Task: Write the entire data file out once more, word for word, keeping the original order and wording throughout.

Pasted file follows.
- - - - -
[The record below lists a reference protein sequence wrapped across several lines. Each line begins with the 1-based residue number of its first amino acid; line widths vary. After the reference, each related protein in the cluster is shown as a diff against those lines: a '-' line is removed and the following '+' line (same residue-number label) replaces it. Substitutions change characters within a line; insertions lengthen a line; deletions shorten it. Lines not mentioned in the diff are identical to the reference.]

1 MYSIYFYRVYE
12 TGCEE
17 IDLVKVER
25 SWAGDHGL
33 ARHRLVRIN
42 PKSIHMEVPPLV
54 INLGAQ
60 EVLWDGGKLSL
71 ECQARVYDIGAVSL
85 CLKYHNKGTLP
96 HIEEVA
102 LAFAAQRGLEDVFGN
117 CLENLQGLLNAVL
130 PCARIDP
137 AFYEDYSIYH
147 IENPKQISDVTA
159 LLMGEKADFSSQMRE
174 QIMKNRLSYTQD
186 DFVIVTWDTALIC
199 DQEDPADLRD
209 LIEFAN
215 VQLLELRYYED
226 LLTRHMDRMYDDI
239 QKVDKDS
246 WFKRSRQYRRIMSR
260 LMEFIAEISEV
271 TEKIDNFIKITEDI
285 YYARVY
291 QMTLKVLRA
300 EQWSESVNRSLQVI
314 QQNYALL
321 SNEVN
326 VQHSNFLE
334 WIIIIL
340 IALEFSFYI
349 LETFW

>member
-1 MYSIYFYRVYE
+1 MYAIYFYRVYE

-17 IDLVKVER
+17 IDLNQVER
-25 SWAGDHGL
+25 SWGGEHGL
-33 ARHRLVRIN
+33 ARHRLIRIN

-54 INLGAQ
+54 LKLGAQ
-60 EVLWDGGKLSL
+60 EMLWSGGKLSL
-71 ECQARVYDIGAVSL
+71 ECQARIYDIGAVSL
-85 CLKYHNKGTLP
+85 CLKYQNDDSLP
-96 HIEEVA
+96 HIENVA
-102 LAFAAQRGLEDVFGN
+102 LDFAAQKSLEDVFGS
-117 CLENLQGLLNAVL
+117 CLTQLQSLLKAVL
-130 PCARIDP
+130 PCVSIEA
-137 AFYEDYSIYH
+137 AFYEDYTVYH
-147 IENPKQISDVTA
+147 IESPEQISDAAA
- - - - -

[The record below lists a reference protein sequence wrapped across several lines. Each line begins with the 1-based residue number of its first amino acid; line widths vary. After the reference, each related protein in the cluster is shown as a diff against those lines: a '-' line is removed and the following '+' line (same residue-number label) replaces it. Substitutions change characters within a line; insertions lengthen a line; deletions shorten it. Lines not mentioned in the diff are identical to the reference.]

1 MYSIYFYRVYE
12 TGCEE
17 IDLVKVER
25 SWAGDHGL
33 ARHRLVRIN
42 PKSIHMEVPPLV
54 INLGAQ
60 EVLWDGGKLSL
71 ECQARVYDIGAVSL
85 CLKYHNKGTLP
96 HIEEVA
102 LAFAAQRGLEDVFGN
117 CLENLQGLLNAVL
130 PCARIDP
137 AFYEDYSIYH
147 IENPKQISDVTA
159 LLMGEKADFSSQMRE
174 QIMKNRLSYTQD
186 DFVIVTWDTALIC
199 DQEDPADLRD
209 LIEFAN
215 VQLLELRYYED
226 LLTRHMDRMYDDI
239 QKVDKDS
246 WFKRSRQYRRIMSR
260 LMEFIAEISEV
271 TEKIDNFIKITEDI
285 YYARVY
291 QMTLKVLRA
300 EQWSESVNRSLQVI
314 QQNYALL
321 SNEVN
326 VQHSNFLE
334 WIIIIL
340 IALEFSFYI
349 LETFW

>member
-1 MYSIYFYRVYE
+1 MYAIYFYRVYE

-17 IDLVKVER
+17 IDLNQVER
-25 SWAGDHGL
+25 SWGGEHGL
-33 ARHRLVRIN
+33 ARHRLIRIN

-54 INLGAQ
+54 LKLGAQ
-60 EVLWDGGKLSL
+60 EMLWSGGKLSL
-71 ECQARVYDIGAVSL
+71 ECQARIYDIGAVSL
-85 CLKYHNKGTLP
+85 CLKYQNDDSLP
-96 HIEEVA
+96 HIENVA
-102 LAFAAQRGLEDVFGN
+102 LDFAAQKSLEDVFGS
-117 CLENLQGLLNAVL
+117 CLTQLQSLLKAVL
-130 PCARIDP
+130 PCVSIEA
-137 AFYEDYSIYH
+137 AFYEDYTVYH
-147 IENPKQISDVTA
+147 IESPEQISDAAA